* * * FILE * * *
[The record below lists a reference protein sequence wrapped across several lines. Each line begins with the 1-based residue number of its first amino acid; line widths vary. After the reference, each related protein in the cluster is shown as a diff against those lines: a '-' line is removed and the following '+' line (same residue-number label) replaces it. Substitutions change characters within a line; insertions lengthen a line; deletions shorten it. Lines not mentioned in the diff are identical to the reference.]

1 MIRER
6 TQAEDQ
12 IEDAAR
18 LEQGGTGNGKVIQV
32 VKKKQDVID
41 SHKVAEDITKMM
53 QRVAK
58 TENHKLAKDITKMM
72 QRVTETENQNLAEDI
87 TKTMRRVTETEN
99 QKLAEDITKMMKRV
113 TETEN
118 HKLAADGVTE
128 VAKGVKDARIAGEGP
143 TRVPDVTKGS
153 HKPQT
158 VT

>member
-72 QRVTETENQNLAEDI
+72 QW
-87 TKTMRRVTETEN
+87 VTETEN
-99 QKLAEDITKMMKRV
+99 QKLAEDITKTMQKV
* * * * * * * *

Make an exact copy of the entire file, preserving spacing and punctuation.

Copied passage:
[The record below lists a reference protein sequence wrapped across several lines. Each line begins with the 1-based residue number of its first amino acid; line widths vary. After the reference, each related protein in the cluster is shown as a diff against those lines: a '-' line is removed and the following '+' line (same residue-number label) replaces it. Substitutions change characters within a line; insertions lengthen a line; deletions shorten it. Lines not mentioned in the diff are identical to the reference.]

1 MIRER
6 TQAEDQ
12 IEDAAR
18 LEQGGTGNGKVIQV
32 VKKKQDVID
41 SHKVAEDITKMM
53 QRVAK
58 TENHKLAKDITKMM
72 QRVTETENQNLAEDI
87 TKTMRRVTETEN
99 QKLAEDITKMMKRV
113 TETEN
118 HKLAADGVTE
128 VAKGVKDARIAGEGP
143 TRVPDVTKGS
153 HKPQT
158 VT

>member
-72 QRVTETENQNLAEDI
+72 QW
-87 TKTMRRVTETEN
+87 VTETEN
-99 QKLAEDITKMMKRV
+99 QKLAEDITKTMQKV